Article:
The aversion to adding too many preferences isn't only because it would clutter the Preferences page. We have a few preferences that aren't on that page but are separated off onto their own or in altogether different places. But, you have to store those preferences somewhere, and that somewhere is usually in the database. Adding tons and tons of preferences, even if integrated well into the UI, muddles the database a lot because they need to be stored in a way that makes them easy to access and update in a fast-paced environment. This complicated of a structure for notifications just cannot be justified in that regard.
To summarize that last statement:
- We would probably never implement per-site preferences for the global inbox. If we ever did add settings for which ones you see, they'd be global to all sites.
- We would never add options that let you choose which things go to you on-site inbox, get emailed, or show up in your RSS feed. They'd always appear in all locations based on the existing conventions.
However, there is an incredibly simple situation that I don't think anybody considers often enough: store all these preferences on the user side. Not every situation requires storing the preferences in the database, so we shouldn't be afraid to... not do that. How would this work, you might ask?
- Essentially, we wouldn't make any changes to the way the global inbox works at all. We'd continue sending all inbox notifications to the user.
- Add some other types of notifications that can be sent to the user (such as notifications of rejected edits, notifications of questions you've closed being edited, whatever).
- Add an "options" link directly in the global inbox that opens up a sub-panel of all the things users can choose to be notified about. Let the user choose.
- Store a more detailed composition of those selections in the user's local storage so their options can be easily accessed and applied on-site. Then store a compressed version of those selections into the database for the user in a single field (so they can be grabbed in other browser sessions or on other devices - this might get a bit complicated).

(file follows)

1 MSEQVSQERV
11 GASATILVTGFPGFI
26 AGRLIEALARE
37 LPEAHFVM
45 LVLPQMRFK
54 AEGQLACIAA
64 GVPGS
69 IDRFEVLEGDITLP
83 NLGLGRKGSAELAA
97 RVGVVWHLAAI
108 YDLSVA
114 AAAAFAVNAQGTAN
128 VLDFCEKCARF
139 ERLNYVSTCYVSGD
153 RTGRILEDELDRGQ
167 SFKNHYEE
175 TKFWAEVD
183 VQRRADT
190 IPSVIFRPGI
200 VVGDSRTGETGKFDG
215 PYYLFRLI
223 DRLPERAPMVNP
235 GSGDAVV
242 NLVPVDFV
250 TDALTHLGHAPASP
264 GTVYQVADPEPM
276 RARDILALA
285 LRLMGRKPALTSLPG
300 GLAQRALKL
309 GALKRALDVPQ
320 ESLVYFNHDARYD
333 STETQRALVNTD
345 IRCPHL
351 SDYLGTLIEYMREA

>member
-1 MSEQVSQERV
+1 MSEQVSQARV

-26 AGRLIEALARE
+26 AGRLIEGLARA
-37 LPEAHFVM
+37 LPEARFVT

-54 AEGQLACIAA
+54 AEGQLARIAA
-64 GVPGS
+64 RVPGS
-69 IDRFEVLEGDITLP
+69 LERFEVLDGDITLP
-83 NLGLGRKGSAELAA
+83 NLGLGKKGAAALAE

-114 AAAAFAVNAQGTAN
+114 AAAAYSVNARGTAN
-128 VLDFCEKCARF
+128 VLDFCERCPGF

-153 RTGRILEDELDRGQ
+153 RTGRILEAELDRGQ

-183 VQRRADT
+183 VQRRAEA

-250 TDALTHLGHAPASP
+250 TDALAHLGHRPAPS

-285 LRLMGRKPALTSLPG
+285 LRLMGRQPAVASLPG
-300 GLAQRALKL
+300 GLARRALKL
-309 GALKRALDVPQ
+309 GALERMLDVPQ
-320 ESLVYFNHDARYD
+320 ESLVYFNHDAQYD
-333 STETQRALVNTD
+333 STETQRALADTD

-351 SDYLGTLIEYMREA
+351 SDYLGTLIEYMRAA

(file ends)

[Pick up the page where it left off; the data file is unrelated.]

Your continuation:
- Filter the list of all inbox notifications the user gets to just the ones currently allowed in their client-side options, rather than doing it server-side. If the new notification sent to the user doesn't match any of their filters, just ignore it.
This kind of system puts the burden of filtering and selecting notifications onto the user and keeps the system behind the scenes cleaner. By not completely disabling inbox items from being created in certain situations, users would also still be free to go back and find past notifications that were hidden from them when changing their filters.
This feature could also be easily expanded to include other filtering options for the inbox that could also be applied client-side and don't need the server to actually parse them.
As mentioned before, making this work across multiple browsers and devices could get tricky and would probably be a bit buggy.
Making this change would also require API and app updates before it is ever pushed out to the public, to make sure users don't get irritated by tons of unwanted notifications ending up on the app because they wouldn't have the same filtering options (
devTime++). This certainly wouldn't be something that would happen quickly.